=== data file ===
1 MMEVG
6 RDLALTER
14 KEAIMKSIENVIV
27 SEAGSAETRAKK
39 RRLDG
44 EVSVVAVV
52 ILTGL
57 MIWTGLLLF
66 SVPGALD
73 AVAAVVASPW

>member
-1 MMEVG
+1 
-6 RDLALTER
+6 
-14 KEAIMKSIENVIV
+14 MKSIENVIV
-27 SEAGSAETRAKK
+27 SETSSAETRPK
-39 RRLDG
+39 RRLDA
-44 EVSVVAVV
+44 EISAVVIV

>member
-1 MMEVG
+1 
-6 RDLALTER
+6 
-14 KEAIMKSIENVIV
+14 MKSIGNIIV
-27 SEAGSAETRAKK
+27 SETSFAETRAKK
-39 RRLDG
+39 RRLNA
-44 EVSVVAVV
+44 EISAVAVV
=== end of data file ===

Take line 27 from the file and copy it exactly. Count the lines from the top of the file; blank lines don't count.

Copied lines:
-6 RDLALTER